Environmental Protection Agency

Is It Time To Reconsider The Light Bulb Ban?
November 19, 2010

When, exactly, did light bulbs become a conservative litmus test? Back in 2007, if you'll recall, George W. Bush signed an energy bill that tightened efficiency standards for lighting. It wasn't a big deal at the time. The bill just meant that manufacturers would slowly have to phase out their old, power-hogging incandescent bulbs in favor of something sleeker, like compact fluorescent lamps, or CFLs, starting in 2012. (This wasn't technically a ban on incandescents—more on that in a sec.) A few disgruntled libertarians complained, but life went on. Alas, that was then.

How the Republican Congress Will Vote
November 05, 2010

To get ready for the coming Republican Congress, we asked six of The New Republic's most knowledgeable experts to outline how the change will affect politics, regulation, the environment, education, health care, and the economy. Here's how they responded. Jonathan Cohn on politics: The pre-election polls seem to trending, ever so slightly, back towards the Democrats. But it still seems likely that the Republicans will control one, and maybe two, houses of Congress come January. That's obviously not good news for liberals or for liberalism.

Is The Environment Doomed Once Republicans Take Congress?
October 25, 2010

This is the third in an occasional series examining how Republican control of Congress might affect policy debates in the next two years. (Part 1, Part 2) First, a question: Have the last two years, with Obama in the White House and Democrats running Congress, really been that great for environmental policy? It depends how you look at it. There was that debacle in the Gulf, which obviously wasn't handled well. Then the Senate failed to pass a climate bill, and the Copenhagen talks dragged along without much resolution.

It's The EPA and OSHA, Stupid!
October 22, 2010

This is the second in an occasional series examining how Republican control of Congress might affect policy debates in the next two years. Democrats are warning that if Republicans capture the House—and perhaps also the Senate—in this November’s election, they would abolish cabinet departments, repeal Obamacare, and privatize social security. They might want to do these things, but they won’t be able to overcome a Senate filibuster or a presidential veto.

Cap But No Trade
October 21, 2010

Over the last few months, liberals have been mourning the death of the Obama administration's climate agenda and hurling the corpse onto a funeral pyre, while I've been frantically racing around trying to persuade them that it's not dead, like the hobbit in this scene: http://www.youtube.com/watch?v=QR3Z388PIew Here's the latest piece of evidence -- new emissions regulations on heavy trucks and buses: The Obama administration will propose the first-ever greenhouse gas emission limits for heavy trucks and buses next week. The proposal will call for a 20 percent reduction in heat-trapping emiss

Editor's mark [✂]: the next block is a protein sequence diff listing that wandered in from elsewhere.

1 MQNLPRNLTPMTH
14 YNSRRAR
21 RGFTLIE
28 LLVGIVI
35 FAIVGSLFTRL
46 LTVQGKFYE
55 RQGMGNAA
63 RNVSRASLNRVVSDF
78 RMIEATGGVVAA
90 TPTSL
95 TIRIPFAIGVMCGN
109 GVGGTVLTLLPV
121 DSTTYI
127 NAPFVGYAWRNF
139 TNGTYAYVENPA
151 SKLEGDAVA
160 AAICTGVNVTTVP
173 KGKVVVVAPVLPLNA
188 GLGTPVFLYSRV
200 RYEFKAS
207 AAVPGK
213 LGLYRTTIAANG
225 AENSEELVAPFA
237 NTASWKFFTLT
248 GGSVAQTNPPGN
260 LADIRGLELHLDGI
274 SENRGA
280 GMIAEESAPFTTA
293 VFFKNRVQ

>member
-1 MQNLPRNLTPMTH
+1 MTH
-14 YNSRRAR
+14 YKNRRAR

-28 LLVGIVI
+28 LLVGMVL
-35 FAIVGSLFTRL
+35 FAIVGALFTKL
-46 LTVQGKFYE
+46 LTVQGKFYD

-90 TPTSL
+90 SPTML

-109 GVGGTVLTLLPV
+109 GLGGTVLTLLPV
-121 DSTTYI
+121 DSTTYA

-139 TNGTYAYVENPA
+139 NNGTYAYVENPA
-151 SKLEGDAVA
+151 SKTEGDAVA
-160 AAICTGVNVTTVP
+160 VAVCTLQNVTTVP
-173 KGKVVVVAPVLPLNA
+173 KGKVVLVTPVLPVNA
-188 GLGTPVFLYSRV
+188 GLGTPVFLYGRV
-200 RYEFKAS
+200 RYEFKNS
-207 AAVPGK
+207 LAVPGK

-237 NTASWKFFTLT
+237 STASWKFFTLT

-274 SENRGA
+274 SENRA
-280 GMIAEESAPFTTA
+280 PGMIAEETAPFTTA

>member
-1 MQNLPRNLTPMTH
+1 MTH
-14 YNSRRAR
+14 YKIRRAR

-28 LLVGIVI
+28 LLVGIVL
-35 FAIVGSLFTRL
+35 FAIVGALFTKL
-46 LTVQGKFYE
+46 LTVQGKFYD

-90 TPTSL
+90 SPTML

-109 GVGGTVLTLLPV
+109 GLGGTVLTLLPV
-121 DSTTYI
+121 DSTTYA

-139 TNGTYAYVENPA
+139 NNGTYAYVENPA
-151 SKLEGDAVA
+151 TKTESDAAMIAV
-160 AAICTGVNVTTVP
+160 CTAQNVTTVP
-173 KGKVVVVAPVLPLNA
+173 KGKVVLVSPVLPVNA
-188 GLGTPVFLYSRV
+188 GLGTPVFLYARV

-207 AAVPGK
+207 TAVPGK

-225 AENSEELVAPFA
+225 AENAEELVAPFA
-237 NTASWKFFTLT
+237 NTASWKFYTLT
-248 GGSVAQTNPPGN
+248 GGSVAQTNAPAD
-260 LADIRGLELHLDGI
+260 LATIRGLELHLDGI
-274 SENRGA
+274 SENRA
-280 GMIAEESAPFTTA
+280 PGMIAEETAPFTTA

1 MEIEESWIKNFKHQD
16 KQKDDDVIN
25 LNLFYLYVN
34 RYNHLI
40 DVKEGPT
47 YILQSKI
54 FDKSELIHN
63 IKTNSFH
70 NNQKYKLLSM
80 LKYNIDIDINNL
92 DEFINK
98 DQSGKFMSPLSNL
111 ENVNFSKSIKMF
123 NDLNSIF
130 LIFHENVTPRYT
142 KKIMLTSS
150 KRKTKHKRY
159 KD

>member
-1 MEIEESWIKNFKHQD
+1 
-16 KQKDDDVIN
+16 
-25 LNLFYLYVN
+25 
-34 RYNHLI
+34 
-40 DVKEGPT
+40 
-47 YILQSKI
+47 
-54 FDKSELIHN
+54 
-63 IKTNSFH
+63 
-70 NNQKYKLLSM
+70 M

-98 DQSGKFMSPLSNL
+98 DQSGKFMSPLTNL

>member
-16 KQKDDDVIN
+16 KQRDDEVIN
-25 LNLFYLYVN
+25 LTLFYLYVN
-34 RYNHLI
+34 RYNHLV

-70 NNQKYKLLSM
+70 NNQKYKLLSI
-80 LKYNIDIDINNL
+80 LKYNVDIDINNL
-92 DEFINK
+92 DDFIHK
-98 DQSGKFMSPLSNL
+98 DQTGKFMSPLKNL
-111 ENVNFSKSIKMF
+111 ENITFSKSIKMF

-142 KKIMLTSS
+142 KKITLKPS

The Republican Overreach Begins
October 20, 2010

If Republicans take control of the House, apparently their plan is to take revenge upon the Environmental Protection Agency for failing to accede to the demands of lobbyists by tying up agency head Lisa Jackson in endless hearings: On the campaign trail, Republicans have adopted the Environmental Protection Agency as a favorite symbol of the White House’s regulatory overreach.

Is Joe Manchin As Conservative As He Seems?
October 15, 2010

While it's still too early to pick the most surreal ad of the political cycle, the one where West Virginia Governor Joe Manchin grabs a rifle and starts shooting a cap-and-trade bill must rank pretty high. But hey, maybe this little authenticity twofer worked! Previous polls, after all, showed Manchin losing the WV Senate race to GOP businessman John Raese. Whereas today, a new Marshall University survey gives Manchin a ten-point lead. Maybe more struggling candidates should try blasting away at thick reams of legislative text. But that brings up another question.

Waterworld
September 24, 2010

This fall, construction is set to begin on a $4 million pop-up floodwall near the National Mall in Washington, D.C. It’s designed to be assembled quickly in the event that torrential rains cause the nearby Potomac River to spill into the city. (Four years ago, heavy storms led to the flooding of buildings like the National Archives and the offices of the IRS.) The ten-foot wall is high enough that it should be able to stop even monster floods like the one in 1942 that caused millions of dollars in damage. But the new barrier will have one glaring flaw.

High Noon For Climate Skepticism
September 14, 2010

It's been a good year for climate skeptics. Not, mind you, because they've been vindicated at all on the merits. Quite the opposite: 2010 is shaping up to be the hottest year on record, Arctic sea ice continues to thin out, heat waves have been torching Russia, and nearly one-fifth of Pakistan has been submerged underwater. The science on global warming is still overwhelming. But politically, skepticism is at its zenith. Consider: During the sweatiest U.S.

EPA Showdown Coming This Week
September 13, 2010

Congress is in session this week and it's not likely that any energy legislation will come up, much less pass.

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